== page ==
European cloud testing environment to be offered free of charge during 2014

The BonFIRE Project is offering its multi-site cloud infrastructure free throughout 2014 for researchers and SMEs to use for testing and experimentation of cloud-based applications and services. Although EU investment finished at the end of 2013, the infrastructure will continue to operate as the BonFIRE Foundation.

BonFIRE provides access to large-scale virtualised compute, storage, and networking resources with high levels of control and observation for detailed experimentation. The service enables developers to research new, faster, cheaper, or more flexible ways of running applications with new business models. SMEs and researchers can test a range of cloud scenarios, such as cloud bursting and hybrid clouds, across BonFIRE’s five European sites.

The service is being continued after the end of EU-funding, as the foundation will be financed by its core members. Testbed providers, integrators, and partners who agree to provide practical support for the project are full members of the BonFIRE Foundation; other partners will retain their links as associates.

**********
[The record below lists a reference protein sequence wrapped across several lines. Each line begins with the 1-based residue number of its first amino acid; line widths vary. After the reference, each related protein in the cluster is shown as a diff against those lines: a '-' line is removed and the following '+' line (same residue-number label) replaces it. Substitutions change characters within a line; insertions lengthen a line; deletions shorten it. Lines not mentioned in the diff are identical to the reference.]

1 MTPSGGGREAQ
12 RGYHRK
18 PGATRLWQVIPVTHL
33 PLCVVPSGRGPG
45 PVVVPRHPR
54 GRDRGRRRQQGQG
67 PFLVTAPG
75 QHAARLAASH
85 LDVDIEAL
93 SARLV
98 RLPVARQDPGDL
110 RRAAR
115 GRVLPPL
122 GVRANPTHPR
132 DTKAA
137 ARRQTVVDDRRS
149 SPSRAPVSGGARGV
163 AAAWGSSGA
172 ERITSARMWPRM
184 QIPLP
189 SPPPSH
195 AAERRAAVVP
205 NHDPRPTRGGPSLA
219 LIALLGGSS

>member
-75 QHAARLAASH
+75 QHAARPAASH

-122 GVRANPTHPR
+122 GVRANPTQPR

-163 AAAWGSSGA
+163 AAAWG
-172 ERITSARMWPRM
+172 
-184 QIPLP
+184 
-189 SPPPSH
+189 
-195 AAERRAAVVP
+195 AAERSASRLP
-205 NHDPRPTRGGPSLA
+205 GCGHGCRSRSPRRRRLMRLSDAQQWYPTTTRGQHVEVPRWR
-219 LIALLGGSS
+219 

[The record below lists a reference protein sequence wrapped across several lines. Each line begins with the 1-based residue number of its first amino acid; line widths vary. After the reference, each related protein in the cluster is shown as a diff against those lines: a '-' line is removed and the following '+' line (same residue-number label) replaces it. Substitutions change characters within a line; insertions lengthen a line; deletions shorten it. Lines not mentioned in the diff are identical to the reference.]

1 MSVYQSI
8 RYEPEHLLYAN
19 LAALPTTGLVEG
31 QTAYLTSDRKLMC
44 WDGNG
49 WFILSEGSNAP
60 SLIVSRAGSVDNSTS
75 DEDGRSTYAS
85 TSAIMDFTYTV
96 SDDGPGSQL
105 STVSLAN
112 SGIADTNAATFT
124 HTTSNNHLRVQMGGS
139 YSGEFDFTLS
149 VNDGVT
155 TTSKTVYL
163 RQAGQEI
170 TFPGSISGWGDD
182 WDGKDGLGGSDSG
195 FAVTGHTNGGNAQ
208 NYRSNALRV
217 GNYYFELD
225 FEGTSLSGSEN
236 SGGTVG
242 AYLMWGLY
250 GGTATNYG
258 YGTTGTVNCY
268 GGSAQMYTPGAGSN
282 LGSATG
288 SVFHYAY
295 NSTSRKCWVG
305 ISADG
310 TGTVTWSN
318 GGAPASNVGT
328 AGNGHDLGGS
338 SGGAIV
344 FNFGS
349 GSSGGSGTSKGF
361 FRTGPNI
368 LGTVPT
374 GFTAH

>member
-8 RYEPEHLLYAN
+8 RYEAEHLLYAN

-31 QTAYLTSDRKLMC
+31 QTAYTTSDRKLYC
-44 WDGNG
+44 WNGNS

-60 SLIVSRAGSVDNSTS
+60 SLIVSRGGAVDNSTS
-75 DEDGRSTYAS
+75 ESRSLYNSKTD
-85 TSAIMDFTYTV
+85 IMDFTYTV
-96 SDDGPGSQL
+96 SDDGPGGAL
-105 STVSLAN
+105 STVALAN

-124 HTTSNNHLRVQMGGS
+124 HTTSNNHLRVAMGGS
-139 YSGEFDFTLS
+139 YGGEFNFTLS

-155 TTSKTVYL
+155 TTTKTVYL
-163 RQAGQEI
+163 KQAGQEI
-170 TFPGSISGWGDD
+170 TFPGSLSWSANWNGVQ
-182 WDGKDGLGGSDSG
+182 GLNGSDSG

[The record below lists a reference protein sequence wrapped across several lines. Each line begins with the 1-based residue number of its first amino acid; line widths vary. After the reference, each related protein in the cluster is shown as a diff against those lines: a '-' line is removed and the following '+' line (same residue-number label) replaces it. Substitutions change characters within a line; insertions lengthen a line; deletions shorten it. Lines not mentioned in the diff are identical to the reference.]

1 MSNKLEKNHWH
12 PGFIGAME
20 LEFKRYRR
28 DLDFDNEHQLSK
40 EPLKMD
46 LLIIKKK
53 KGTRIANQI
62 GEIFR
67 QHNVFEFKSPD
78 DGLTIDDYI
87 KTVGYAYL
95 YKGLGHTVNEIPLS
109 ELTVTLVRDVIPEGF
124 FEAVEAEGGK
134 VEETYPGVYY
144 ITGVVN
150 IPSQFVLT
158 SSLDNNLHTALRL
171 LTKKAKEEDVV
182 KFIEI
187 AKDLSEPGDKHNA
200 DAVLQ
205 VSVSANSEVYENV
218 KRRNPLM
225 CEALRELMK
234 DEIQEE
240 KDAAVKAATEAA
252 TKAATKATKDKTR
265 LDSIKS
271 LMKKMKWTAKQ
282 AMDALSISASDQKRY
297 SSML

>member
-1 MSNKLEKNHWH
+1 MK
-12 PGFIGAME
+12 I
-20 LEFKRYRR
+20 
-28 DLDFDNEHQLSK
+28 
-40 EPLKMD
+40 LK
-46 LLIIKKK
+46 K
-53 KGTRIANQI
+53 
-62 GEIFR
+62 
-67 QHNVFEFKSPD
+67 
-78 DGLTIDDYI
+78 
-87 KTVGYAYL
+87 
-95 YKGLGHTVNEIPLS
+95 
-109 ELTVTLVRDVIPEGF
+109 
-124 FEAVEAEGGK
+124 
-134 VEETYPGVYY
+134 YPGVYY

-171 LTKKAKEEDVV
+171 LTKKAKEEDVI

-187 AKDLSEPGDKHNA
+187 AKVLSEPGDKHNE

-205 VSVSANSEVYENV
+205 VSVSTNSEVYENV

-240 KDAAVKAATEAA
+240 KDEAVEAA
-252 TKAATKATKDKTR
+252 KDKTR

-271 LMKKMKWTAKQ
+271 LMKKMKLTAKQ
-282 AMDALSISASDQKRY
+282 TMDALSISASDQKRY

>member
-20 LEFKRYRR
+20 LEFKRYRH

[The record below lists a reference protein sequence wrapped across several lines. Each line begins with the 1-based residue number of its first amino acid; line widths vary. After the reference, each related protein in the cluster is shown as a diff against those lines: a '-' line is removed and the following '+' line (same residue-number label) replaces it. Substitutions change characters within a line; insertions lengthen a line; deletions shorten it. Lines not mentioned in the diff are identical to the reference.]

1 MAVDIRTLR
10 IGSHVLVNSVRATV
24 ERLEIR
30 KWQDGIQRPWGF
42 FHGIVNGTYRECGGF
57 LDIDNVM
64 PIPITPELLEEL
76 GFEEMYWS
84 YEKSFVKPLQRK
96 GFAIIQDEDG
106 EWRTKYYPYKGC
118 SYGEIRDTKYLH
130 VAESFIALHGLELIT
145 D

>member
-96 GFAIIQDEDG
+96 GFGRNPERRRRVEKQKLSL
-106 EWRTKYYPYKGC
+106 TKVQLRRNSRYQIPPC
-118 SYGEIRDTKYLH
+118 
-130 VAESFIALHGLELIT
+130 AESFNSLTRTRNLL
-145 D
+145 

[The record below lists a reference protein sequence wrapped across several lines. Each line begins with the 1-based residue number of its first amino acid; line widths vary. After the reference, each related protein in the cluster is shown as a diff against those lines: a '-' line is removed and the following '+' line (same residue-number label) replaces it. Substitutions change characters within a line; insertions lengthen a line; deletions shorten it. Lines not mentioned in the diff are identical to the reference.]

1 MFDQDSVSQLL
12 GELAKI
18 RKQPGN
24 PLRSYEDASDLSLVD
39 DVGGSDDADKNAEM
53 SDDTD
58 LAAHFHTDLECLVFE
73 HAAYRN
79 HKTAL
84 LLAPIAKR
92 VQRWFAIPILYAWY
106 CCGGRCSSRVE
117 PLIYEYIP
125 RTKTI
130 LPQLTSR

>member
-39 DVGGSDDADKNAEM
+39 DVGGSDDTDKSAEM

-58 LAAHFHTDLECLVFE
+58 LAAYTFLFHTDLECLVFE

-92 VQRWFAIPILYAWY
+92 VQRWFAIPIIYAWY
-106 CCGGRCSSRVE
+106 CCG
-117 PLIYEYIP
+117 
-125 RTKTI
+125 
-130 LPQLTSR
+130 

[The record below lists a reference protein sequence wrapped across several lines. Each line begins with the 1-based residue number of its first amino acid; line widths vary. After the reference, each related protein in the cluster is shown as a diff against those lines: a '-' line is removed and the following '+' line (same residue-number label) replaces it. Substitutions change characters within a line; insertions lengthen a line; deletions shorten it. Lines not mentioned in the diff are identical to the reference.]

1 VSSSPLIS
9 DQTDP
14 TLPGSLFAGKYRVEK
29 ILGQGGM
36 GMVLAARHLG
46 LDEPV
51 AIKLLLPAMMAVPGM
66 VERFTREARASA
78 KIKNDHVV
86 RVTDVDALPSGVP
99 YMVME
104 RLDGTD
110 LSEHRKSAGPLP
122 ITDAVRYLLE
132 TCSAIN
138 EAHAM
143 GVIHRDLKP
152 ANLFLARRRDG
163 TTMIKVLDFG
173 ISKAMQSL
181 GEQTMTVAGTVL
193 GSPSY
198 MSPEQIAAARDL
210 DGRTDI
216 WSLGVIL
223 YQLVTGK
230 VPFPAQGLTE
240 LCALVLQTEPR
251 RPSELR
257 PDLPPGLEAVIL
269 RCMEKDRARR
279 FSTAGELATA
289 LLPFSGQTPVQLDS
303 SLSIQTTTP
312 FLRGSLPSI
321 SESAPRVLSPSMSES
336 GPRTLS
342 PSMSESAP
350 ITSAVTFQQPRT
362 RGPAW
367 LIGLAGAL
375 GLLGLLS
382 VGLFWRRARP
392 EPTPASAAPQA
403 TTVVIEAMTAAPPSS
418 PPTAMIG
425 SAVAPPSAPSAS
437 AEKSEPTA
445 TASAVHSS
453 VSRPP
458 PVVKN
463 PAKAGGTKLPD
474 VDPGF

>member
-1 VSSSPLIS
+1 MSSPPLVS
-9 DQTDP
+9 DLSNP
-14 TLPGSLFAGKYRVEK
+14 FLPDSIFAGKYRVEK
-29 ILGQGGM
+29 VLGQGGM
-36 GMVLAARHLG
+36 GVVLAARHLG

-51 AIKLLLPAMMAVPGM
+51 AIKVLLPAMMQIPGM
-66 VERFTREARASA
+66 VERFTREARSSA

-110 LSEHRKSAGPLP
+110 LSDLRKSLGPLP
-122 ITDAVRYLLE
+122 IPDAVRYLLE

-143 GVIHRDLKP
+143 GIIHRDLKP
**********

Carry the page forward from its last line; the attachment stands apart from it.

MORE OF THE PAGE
Demand for BonFIRE's Open Access facility, has exceeded the project's expectations. Vegard Engen of The IT Innovation Centre at the University of Southampton, who led the Open Access initiative, said: ‘The response to Open Access has been brilliant. We’ve received applications from all over the world including companies, research centres and universities wanting to benefit from our offer. The experiments are really diverse, with developers exploiting clouds for applications in health, e-learning, multimedia, smart cities, as well as advancing core cloud/services technologies.’

'By using BonFIRE we have cut the cost of developing applications,' said Usman Wajid, Future Internet Researcher at the University of Manchester. 'Because BonFIRE was built for testing and experimentation, it gave us total control and dedicated access to the specific physical machines where we run our experiments. We have been able to test various scenarios that reflect the real world, with the additional benefit of being able to observe in detail what happens in complex situations that we control. We have been able to adjust and investigate various cloud computing elements including network events, resource contention, elasticity, data storage using a simple web-based portal.'

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